Controversy over diabetes drug Avandia heated up Wednesday as experts pointed to studies linking it to greater heart attack risk, while a GSK study claimed rosiglitazone is safe.
The GlaxoSmithKline study published online Tuesday by the New England Journal of Medicine (NEJM) gave preliminary results of a four-year clinical study of 4,446 patients showing Avandia did not increase the rate of heart attacks or death.
AdvertisementAmong the sub-group of patients who took Avandia, 29 died from heart attacks, against 35 who died from a control group taking two other drugs for adult-onset, type 2 diabetes, GSK said in the study.
In a study that analyzed 42 clinical trials published May 21 by NJEM, eminent cardiologist Steven Nissen of the Cleveland Clinic, in Ohio, said Avandia increased the risk of heart attacks by 43 percent.
The initial results of the GSK-funded research, the Record Study Group, which challenges Nissan's conclusions, failed to convince several well known US medical experts, said an NEJM editorial.
"The interim results of the Record trial do not provide assurance of the safety of treatment with rosiglitazone (Avandia).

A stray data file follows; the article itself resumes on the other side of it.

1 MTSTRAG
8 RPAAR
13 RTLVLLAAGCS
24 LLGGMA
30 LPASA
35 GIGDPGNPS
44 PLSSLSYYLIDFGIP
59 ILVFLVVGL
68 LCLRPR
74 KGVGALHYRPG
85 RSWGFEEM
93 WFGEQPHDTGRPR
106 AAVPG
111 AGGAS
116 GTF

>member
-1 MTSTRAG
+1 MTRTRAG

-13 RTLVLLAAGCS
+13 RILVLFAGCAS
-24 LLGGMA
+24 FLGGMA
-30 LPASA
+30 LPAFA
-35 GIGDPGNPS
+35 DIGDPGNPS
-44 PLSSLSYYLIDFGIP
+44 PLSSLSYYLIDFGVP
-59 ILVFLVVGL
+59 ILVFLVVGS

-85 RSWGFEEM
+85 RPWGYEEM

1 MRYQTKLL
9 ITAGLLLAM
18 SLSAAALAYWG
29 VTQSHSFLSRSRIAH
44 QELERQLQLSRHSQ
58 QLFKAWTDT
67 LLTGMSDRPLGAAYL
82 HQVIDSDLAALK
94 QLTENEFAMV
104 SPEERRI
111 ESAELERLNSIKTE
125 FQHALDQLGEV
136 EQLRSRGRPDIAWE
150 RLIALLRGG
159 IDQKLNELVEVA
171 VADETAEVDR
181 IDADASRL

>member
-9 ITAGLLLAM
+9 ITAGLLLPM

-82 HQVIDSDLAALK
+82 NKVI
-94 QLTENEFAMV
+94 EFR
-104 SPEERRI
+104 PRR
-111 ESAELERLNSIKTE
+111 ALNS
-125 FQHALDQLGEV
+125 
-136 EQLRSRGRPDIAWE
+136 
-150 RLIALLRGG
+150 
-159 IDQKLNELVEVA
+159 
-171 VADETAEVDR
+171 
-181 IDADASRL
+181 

If anything, it shows the opposite," said Massachusetts General Hospital diabetes expert David Nathan.
In a separate editorial in Tuesday's NEJM, Bruce Psaty of the University of Washington in Seattle and Curt Furberg of Wake Forest University, North Carolina, re-evaluated the heart risks in GSK's Record study using Nissen's methodology.
They found Avandia raised the risk of heart attack by 33 percent.
"In my mind, its not small," wrote Furberg, who said that extrapolating the results to the millions of diabetes patients taking Avandia meant thousands more people would have heart attacks.
The Committee on Oversight and Government Reform of the House of Representatives on Wednesday held a hearing on Avandia, focusing on the US Food and Drug Administration's role in its approval in 1999.
The FDA has come under fire for approving Merck's anti-inflammation drug Vioxx, which was taken off the shelves in 2004 after it was linked to increased heart attacks and death.
"By examining Avandia ...
we can learn a lot about the drug approval and the post-market surveillance process," Democratic Representative Henry Waxman, of California, told the hearing.
"Avandia is a case study of the need for reform of the nation's drug safety laws," he added.
The House panel was keen on hearing from Rosemary Johann-Liang, from the FDA Office of Drug Safety, who in an NEJM interview said she had approved in March 2006 a recommendation from FDA inspectors to toughen a warning label on Avandia to stress its increased risk for heart attacks.
Johann-Liang said she was pressured to go back on her decision after FDA officials were contacted by GSK.
FDA Commissioner Andrew von Eschenbach, Nissan, and a GSK representative are expected to testify at the House hearing on Wednesday.
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